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  • Updated to version 2.1 - now with more rambling! [quote]I am not to sure on this part, if they are using a dedicated server all users connect to just that server. All IP's returned will be from just the server not the users on it. So in reality the only IP a DoS attack will effect would be to the server IP. It could be possible if they infected a dedicated server and had a program that displayed all IPs connected to it, but I doubt that could happen as often.[/quote] Not true I'm afraid; you can still find out a player's IP address in game from the voice/connectivity checks, or via the dashboard. As I mentioned before, I don't want to go in to details here. Put it this way, if what you said were true, you'd only be able to lag out the host if you were a client by doing a DoS attack. Yet other players can be and are attacked as well. However, in other games that do use servers, or even games like CoD where new players can take the place of others, it's not really that beneficial in most cases. Stopping DDoS attacks is almost impossible. It's better if Bungie simply make it less profitable to do so, by allowing disconnected players to come back in the game, or by better detection of cheaters.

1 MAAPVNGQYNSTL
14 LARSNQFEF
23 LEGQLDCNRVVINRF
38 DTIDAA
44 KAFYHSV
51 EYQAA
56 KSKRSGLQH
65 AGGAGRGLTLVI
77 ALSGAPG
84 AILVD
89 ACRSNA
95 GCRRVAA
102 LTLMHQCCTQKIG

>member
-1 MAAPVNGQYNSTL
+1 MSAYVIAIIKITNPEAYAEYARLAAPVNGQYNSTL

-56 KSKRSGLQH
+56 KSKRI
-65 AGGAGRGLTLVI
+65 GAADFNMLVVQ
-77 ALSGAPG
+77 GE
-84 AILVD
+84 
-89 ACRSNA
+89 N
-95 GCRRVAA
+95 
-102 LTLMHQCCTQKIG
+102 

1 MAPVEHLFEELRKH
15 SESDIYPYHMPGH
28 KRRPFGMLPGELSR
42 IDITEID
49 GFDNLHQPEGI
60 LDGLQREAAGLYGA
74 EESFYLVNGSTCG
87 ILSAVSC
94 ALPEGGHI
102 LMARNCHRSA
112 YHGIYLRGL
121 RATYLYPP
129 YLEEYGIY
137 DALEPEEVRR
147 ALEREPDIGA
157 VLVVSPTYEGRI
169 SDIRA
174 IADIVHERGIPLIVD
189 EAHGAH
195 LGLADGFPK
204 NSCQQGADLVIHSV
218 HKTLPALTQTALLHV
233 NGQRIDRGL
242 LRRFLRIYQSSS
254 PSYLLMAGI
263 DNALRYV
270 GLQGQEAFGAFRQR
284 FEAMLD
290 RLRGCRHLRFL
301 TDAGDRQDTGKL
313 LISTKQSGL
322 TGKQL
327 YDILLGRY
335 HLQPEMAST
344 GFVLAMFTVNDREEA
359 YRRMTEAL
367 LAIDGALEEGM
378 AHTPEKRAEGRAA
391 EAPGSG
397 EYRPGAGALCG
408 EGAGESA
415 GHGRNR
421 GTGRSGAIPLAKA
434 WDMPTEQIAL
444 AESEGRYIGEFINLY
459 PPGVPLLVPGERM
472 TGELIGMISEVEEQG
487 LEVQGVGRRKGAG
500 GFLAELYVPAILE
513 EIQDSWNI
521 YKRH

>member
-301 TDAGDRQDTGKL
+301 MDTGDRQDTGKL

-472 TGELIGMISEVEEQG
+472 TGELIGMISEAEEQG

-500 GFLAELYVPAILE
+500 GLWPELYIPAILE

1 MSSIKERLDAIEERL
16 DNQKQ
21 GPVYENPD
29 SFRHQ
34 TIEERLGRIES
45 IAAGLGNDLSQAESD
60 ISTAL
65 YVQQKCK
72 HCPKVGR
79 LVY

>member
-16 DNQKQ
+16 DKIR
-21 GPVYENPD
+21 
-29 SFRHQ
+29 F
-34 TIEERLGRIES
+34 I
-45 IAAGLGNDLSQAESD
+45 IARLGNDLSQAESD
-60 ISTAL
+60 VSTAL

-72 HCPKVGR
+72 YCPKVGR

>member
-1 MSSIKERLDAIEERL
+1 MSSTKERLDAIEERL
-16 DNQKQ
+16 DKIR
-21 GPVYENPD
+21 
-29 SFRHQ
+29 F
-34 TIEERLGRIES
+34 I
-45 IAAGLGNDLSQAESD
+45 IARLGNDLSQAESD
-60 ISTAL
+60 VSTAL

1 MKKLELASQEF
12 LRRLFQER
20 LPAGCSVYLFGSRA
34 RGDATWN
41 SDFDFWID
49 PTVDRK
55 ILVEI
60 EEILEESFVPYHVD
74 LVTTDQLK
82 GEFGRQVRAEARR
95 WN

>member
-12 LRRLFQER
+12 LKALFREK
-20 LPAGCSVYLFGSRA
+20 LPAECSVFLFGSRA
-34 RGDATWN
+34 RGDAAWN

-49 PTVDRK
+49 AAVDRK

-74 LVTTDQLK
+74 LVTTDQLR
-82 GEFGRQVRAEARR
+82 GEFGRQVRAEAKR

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  • Doesn't Solve Cheating - Servers do not eliminate cheating, they simply make certain kinds of cheats harder. You might not get standbyed or bridged out of a game, but with DoS attacks becoming increasingly more common, [i][b]you[/i][/b] or even the server itself might be attacked. A few years ago in my original guide, some people were scoffing about the idea that cheaters would move over to DoS attacks, yet the situation has become so problematic that even the mass media has started to pick up on it. ----------------------------------------------------------------- I am not to sure on this part, if they are using a dedicated server all users connect to just that server. All IP's returned will be from just the server not the users on it. So in reality the only IP a DoS attack will effect would be to the server IP. It could be possible if they infected a dedicated server and had a program that displayed all IPs connected to it, but I doubt that could happen as often.